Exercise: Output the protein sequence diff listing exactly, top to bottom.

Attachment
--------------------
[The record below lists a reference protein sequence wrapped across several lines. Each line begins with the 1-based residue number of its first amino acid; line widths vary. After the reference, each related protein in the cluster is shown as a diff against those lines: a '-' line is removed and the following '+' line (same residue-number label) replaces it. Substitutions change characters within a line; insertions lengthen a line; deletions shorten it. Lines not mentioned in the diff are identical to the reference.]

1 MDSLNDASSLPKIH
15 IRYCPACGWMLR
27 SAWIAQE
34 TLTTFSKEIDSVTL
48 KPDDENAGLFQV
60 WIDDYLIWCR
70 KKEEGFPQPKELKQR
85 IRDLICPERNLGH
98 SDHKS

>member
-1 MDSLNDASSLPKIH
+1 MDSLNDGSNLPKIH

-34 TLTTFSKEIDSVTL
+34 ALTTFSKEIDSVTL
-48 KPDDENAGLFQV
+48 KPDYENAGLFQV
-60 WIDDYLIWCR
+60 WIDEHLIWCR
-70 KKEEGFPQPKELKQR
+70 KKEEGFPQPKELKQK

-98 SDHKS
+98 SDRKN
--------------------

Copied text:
[The record below lists a reference protein sequence wrapped across several lines. Each line begins with the 1-based residue number of its first amino acid; line widths vary. After the reference, each related protein in the cluster is shown as a diff against those lines: a '-' line is removed and the following '+' line (same residue-number label) replaces it. Substitutions change characters within a line; insertions lengthen a line; deletions shorten it. Lines not mentioned in the diff are identical to the reference.]

1 MDSLNDASSLPKIH
15 IRYCPACGWMLR
27 SAWIAQE
34 TLTTFSKEIDSVTL
48 KPDDENAGLFQV
60 WIDDYLIWCR
70 KKEEGFPQPKELKQR
85 IRDLICPERNLGH
98 SDHKS

>member
-1 MDSLNDASSLPKIH
+1 MDSLNDGSNLPKIH

-34 TLTTFSKEIDSVTL
+34 ALTTFSKEIDSVTL
-48 KPDDENAGLFQV
+48 KPDYENAGLFQV
-60 WIDDYLIWCR
+60 WIDEHLIWCR
-70 KKEEGFPQPKELKQR
+70 KKEEGFPQPKELKQK

-98 SDHKS
+98 SDRKN